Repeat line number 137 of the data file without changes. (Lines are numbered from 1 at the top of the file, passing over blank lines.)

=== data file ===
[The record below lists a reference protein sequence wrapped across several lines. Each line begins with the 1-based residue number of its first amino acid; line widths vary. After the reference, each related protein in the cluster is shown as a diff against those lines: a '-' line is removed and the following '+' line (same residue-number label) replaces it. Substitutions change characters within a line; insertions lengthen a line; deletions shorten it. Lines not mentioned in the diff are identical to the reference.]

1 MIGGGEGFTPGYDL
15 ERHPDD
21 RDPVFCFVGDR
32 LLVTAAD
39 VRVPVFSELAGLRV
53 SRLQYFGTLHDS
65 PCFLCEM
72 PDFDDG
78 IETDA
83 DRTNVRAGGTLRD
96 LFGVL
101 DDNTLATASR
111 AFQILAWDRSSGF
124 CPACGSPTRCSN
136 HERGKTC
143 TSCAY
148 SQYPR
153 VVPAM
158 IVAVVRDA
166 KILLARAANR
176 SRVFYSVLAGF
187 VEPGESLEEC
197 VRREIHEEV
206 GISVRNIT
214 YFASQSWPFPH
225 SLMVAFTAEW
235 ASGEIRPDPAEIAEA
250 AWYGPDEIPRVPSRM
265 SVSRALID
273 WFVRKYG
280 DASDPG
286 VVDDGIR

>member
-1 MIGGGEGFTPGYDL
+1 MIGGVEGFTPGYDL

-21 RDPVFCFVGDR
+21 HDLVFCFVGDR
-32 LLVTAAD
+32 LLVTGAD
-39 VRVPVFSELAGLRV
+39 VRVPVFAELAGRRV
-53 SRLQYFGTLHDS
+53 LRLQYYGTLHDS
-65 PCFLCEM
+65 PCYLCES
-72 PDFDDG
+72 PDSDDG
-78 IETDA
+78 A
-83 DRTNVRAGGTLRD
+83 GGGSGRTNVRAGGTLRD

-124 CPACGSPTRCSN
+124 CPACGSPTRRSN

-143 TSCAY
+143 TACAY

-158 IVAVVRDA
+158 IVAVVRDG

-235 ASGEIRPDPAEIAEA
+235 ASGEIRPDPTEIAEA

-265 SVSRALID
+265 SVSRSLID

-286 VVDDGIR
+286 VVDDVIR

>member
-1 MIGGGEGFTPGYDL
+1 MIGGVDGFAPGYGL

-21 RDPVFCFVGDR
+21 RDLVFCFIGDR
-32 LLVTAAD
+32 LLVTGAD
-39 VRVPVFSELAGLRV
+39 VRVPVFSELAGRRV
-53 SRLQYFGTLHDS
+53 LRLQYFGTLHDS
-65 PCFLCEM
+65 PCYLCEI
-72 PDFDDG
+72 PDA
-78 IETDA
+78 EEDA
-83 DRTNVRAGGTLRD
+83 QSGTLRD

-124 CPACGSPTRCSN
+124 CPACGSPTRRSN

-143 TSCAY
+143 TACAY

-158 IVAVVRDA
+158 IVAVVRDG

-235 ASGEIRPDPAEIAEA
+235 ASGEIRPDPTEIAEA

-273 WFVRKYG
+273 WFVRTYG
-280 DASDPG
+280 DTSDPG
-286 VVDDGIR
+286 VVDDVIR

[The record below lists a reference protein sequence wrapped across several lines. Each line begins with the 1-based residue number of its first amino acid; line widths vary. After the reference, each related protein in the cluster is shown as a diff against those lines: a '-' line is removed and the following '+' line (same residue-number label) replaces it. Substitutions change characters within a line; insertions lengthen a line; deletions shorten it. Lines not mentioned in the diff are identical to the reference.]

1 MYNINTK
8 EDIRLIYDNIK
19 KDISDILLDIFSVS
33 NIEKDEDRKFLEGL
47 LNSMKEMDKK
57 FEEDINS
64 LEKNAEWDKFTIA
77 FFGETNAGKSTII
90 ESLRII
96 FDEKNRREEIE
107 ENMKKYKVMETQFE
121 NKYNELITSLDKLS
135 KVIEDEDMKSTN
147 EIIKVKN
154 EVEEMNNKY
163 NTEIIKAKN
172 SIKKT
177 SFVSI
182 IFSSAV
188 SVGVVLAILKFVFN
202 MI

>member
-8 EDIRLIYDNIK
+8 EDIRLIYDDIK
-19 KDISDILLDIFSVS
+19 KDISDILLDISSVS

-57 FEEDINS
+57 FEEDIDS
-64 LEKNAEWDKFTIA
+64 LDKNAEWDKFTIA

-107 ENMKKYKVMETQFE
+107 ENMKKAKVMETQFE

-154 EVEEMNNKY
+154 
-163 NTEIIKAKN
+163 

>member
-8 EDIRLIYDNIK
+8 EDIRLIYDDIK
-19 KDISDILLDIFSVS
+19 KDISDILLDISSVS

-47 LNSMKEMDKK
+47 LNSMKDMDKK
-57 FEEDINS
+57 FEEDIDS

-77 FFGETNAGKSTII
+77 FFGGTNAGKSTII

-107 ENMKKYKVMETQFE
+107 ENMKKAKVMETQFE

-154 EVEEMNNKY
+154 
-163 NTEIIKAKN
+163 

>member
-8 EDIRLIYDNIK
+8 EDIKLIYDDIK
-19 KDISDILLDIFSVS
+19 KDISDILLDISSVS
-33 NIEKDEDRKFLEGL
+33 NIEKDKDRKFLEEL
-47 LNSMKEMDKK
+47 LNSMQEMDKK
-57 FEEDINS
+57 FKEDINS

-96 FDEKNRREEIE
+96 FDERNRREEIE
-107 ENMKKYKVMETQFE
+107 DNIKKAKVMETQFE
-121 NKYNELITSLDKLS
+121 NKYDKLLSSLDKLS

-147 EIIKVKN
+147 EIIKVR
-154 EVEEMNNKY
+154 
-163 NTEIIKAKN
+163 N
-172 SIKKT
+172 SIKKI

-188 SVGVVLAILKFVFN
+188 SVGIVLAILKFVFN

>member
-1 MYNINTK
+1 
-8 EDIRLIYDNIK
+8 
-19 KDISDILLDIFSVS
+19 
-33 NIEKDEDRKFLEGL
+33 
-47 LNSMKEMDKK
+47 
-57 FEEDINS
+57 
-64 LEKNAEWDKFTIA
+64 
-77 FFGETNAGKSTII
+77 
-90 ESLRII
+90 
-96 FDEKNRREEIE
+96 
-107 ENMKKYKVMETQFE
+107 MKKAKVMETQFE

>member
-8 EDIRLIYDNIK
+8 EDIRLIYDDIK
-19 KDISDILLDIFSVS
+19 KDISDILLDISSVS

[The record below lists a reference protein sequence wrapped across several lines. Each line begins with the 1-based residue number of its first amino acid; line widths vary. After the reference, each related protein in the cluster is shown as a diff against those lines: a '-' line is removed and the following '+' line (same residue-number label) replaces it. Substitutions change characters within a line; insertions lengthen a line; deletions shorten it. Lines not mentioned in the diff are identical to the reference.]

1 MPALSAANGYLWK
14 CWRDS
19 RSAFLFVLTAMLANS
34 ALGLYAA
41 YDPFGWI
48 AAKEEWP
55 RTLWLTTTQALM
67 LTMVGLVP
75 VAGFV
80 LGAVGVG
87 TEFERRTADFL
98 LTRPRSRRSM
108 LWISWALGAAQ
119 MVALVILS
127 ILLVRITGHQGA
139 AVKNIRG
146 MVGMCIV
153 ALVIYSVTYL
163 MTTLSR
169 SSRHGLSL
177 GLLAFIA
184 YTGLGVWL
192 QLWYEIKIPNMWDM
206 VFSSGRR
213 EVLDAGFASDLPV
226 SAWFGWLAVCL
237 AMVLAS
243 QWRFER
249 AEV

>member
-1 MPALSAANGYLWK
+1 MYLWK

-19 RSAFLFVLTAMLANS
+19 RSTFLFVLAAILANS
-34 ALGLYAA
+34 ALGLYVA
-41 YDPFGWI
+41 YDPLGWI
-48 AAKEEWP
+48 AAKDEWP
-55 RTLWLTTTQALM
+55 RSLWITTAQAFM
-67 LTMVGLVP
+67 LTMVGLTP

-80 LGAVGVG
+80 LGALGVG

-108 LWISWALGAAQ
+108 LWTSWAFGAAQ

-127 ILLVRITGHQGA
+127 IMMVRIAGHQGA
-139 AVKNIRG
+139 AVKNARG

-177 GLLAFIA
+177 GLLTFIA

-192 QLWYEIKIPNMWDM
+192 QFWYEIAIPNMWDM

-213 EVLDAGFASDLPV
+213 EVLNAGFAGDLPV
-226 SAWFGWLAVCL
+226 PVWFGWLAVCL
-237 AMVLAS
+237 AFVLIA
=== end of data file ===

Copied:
+8 EDIRLIYDDIK